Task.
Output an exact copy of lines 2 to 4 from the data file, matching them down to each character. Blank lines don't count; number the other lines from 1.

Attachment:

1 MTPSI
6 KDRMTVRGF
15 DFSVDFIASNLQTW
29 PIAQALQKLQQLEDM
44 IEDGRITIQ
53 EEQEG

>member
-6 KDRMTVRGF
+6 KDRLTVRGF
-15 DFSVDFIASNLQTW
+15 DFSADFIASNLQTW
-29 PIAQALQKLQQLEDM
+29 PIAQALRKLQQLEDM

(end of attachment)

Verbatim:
6 KDRMTVRGF
15 DFSVDFIASNLQTW
29 PIAQALQKLQQLEDM